Attendance and worship are not the same. Not only does God expect His children to be in the habit of attending worship services (Hebrews 10:25), He also requires that such a habit results in acceptable worship—done in spirit and in truth (John 4:24). Drawing near to worship with your body while your mind is far from God is unacceptable.
Psalms 120 to 134 are given the superscription of being “Psalms of Ascent”. They are titled such because they were sung or chanted as the Jews walked up the inclined paths that led into Jerusalem. They served the extremely practical purpose of preparing the descendants of Abraham for worship.
The first of these psalms—Psalm 120—focuses upon the blessings of worship. Here are four that are found in this psalm:
- Reassurance. “In my distress I cried to the Lord, and He heard me” (v. 1). Genuine worship of our distress-seeing, prayer-answering Sovereign Father soothes and calms a troubled soul. What right thinking saint would want to miss this wonderful blessing of worship?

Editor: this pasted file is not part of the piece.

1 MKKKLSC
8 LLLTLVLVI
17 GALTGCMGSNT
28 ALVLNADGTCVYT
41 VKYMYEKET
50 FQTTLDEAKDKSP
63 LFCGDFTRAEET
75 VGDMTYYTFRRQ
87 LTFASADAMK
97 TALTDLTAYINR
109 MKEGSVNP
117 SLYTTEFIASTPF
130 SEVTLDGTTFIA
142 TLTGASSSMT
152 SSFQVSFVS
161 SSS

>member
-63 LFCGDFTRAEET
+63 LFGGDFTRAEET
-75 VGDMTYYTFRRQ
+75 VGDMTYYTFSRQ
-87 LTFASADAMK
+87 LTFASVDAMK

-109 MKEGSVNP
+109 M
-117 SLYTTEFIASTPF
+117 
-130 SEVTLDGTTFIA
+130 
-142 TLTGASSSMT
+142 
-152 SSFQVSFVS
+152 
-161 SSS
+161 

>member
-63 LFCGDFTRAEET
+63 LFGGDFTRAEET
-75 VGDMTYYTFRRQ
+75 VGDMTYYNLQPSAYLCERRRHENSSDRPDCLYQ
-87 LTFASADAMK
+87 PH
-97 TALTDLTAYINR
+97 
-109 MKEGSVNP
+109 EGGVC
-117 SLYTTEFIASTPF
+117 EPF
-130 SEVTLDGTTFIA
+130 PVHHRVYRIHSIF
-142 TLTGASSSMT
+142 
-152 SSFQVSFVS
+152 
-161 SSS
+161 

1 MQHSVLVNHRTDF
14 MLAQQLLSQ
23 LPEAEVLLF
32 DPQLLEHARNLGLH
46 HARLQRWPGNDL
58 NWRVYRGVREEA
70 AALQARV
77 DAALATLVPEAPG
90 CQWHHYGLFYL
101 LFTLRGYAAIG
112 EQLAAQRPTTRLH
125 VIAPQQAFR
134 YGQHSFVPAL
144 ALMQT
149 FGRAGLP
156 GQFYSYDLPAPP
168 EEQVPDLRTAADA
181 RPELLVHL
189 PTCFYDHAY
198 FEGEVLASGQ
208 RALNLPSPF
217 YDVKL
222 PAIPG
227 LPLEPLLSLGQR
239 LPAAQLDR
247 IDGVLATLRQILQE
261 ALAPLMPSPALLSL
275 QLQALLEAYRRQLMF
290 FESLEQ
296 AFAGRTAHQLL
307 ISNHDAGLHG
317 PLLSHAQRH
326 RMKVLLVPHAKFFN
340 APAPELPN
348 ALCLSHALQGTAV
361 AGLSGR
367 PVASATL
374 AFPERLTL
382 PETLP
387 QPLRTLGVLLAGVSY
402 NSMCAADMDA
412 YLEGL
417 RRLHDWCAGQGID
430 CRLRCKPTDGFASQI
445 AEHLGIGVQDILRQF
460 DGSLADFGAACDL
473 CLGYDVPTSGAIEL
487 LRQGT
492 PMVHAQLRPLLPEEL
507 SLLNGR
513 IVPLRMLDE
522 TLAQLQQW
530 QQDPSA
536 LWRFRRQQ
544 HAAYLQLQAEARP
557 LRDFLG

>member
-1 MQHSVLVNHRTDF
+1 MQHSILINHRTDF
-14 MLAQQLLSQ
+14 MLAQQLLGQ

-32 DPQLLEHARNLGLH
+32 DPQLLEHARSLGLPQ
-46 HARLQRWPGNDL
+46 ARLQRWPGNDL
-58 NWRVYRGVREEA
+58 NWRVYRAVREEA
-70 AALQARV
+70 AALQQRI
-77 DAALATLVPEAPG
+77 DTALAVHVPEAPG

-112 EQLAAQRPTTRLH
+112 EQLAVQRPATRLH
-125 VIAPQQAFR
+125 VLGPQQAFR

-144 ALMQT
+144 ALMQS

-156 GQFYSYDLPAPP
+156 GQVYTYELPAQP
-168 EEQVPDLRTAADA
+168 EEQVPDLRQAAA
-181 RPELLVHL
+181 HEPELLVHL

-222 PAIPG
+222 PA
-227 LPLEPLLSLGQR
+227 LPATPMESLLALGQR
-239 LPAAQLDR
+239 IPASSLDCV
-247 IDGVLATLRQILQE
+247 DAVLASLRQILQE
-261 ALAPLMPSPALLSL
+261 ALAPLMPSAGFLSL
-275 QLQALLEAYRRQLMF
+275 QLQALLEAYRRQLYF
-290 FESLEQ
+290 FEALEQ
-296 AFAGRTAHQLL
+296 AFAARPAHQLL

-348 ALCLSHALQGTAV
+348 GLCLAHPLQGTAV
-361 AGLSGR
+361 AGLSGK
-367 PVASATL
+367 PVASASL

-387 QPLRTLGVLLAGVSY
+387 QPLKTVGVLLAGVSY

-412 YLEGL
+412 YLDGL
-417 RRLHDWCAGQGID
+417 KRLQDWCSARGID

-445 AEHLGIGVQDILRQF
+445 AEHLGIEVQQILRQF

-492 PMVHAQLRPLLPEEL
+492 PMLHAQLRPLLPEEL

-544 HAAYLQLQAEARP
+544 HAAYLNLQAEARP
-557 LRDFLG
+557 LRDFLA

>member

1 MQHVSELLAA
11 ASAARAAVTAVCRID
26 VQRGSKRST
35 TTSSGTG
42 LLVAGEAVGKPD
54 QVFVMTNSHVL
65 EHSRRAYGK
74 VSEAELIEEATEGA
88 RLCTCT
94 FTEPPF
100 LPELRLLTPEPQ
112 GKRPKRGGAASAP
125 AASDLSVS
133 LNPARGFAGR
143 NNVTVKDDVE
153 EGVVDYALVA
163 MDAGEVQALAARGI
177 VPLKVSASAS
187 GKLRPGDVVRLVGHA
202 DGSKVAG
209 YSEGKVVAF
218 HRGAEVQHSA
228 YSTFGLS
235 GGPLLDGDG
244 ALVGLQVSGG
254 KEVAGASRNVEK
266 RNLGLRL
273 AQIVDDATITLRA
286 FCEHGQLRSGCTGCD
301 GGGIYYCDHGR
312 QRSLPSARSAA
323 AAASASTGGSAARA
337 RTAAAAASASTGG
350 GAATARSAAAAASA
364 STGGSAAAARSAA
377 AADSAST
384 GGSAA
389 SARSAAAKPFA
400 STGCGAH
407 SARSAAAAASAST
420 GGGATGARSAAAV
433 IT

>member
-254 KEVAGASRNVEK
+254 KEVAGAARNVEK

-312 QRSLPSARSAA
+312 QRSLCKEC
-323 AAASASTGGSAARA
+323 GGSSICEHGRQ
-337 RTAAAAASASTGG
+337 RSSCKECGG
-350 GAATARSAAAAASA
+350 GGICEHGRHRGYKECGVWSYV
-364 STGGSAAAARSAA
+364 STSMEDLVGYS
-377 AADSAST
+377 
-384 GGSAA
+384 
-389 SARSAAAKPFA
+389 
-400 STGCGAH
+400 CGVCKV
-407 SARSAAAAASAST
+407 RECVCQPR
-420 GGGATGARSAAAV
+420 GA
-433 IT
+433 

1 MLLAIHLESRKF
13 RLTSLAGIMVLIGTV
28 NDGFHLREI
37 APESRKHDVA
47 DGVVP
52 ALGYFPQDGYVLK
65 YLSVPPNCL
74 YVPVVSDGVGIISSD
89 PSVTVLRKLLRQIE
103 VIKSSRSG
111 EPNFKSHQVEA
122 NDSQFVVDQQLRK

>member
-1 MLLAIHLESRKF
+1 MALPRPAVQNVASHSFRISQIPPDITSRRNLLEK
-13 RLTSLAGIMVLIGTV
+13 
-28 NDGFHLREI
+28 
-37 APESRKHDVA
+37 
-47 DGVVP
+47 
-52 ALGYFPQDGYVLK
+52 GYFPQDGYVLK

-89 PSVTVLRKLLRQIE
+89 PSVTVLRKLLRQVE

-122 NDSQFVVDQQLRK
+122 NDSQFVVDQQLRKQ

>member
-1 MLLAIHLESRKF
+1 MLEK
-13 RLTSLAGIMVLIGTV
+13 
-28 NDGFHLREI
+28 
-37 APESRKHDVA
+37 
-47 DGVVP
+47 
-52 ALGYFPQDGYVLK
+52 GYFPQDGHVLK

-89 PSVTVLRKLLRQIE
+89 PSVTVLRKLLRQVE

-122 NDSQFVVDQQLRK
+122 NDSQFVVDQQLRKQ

- Refuge. “Deliver my soul, O Lord, from lying lips and from a deceitful tongue. What shall be given to you, or what shall be done to you, you false tongue? Sharp arrows of the warrior, with coals of the broom tree” (vv. 2-4). Spiritual worship is a wondrous refuge from the persecution and pollution of evil. Worshiping with brethren of like precious faith who value truth spoken in love over lies and deceit helps us to properly cope with and respond to the stresses and distresses of life. What right thinking saint would want to miss this wonderful blessing of worship?
- Remembrance. “Woe is me, that I dwell in Meshech, that I dwell among the tents of Kedar!” (v. 5). For the child of God, life is a pilgrimage of faith. We are “tent dwellers” because this world is not our home. We are to be about the business of laying up treasures in heaven (Matthew 6:19-21). How easy it is to forget this essential truth about life. What right thinking saint would want to miss this wonderful blessing of worship?
- Renewal. “My soul has dwelt too long with one who hates peace. I am for peace; but when I speak, they are for war” (vv. 6-7). Spiritual warfare is a perpetual fact of life. The war between good and evil ever rages. Unless we surrender, our spiritual battles will not stop until we die. God’s emphatic expectation is that we stand and fight tenaciously (Ephesians 6:10-13). Worship provides an oasis of renewal to the battle-weary soldier of God. What right thinking saint would want to miss this wonderful blessing of worship?